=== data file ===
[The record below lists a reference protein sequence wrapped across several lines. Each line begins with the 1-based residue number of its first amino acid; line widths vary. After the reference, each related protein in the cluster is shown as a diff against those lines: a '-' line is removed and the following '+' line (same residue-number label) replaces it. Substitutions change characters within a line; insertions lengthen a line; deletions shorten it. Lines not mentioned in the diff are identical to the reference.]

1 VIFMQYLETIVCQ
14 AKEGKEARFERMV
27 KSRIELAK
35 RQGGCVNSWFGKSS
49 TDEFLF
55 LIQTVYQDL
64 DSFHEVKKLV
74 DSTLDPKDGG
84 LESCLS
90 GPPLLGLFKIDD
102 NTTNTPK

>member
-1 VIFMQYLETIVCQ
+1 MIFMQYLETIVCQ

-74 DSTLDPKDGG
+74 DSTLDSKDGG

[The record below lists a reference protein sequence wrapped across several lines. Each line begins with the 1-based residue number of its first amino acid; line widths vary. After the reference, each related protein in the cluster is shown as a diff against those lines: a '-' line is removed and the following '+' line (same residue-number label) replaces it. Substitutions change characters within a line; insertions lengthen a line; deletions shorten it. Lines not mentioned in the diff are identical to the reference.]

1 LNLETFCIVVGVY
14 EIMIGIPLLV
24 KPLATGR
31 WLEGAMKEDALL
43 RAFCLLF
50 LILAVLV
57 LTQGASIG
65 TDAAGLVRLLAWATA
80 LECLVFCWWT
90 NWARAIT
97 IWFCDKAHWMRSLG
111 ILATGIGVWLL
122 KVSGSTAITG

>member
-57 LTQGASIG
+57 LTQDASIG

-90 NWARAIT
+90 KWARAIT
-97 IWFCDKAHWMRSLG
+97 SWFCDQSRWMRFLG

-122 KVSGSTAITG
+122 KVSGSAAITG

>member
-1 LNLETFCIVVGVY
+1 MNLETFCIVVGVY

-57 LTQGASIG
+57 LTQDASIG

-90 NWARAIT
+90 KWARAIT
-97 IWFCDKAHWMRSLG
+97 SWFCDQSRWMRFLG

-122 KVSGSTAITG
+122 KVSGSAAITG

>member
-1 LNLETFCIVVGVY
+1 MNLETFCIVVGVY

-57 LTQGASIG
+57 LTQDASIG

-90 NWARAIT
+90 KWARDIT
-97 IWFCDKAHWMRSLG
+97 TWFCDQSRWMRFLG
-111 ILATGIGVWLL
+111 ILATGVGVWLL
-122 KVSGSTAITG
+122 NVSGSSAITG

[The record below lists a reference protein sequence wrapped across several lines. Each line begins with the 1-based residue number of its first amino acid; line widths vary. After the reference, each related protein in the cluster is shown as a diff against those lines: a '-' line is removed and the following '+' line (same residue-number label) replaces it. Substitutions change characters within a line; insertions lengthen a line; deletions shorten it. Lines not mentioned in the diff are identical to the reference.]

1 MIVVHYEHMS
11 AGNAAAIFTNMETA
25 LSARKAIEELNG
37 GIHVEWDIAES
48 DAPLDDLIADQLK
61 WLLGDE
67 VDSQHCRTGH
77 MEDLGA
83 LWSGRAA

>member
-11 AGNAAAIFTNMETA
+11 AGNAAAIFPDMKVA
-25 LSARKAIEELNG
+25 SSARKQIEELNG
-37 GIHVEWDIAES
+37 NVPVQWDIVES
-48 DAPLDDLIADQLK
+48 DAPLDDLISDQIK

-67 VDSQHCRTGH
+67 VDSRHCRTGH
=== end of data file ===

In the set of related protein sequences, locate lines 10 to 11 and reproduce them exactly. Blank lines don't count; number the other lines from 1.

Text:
84 LESCLS
90 GPPLLGLFKIDD